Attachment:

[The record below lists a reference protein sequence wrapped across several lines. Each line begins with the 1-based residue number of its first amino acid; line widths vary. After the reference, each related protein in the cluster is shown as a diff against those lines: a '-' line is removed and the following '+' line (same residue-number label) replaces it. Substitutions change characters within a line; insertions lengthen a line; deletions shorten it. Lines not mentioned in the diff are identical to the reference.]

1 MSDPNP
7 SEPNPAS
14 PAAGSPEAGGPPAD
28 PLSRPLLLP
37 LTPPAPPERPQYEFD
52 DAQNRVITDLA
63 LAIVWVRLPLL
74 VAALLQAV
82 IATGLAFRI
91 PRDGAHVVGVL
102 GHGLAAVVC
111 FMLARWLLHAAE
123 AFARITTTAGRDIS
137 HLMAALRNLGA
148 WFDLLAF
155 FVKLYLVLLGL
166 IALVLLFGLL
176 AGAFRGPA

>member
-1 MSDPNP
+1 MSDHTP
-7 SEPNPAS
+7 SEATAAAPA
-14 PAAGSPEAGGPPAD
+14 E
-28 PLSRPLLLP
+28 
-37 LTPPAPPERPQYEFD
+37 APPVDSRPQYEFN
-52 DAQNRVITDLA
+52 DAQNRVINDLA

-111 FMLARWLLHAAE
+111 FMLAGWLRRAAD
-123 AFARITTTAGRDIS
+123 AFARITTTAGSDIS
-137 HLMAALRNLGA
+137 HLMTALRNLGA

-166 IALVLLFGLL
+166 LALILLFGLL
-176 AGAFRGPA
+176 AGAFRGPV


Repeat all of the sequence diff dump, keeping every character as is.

[The record below lists a reference protein sequence wrapped across several lines. Each line begins with the 1-based residue number of its first amino acid; line widths vary. After the reference, each related protein in the cluster is shown as a diff against those lines: a '-' line is removed and the following '+' line (same residue-number label) replaces it. Substitutions change characters within a line; insertions lengthen a line; deletions shorten it. Lines not mentioned in the diff are identical to the reference.]

1 MSDPNP
7 SEPNPAS
14 PAAGSPEAGGPPAD
28 PLSRPLLLP
37 LTPPAPPERPQYEFD
52 DAQNRVITDLA
63 LAIVWVRLPLL
74 VAALLQAV
82 IATGLAFRI
91 PRDGAHVVGVL
102 GHGLAAVVC
111 FMLARWLLHAAE
123 AFARITTTAGRDIS
137 HLMAALRNLGA
148 WFDLLAF
155 FVKLYLVLLGL
166 IALVLLFGLL
176 AGAFRGPA

>member
-1 MSDPNP
+1 MSDHTP
-7 SEPNPAS
+7 SEATAAAPA
-14 PAAGSPEAGGPPAD
+14 E
-28 PLSRPLLLP
+28 
-37 LTPPAPPERPQYEFD
+37 APPVDSRPQYEFN
-52 DAQNRVITDLA
+52 DAQNRVINDLA

-111 FMLARWLLHAAE
+111 FMLAGWLRRAAD
-123 AFARITTTAGRDIS
+123 AFARITTTAGSDIS
-137 HLMAALRNLGA
+137 HLMTALRNLGA

-166 IALVLLFGLL
+166 LALILLFGLL
-176 AGAFRGPA
+176 AGAFRGPV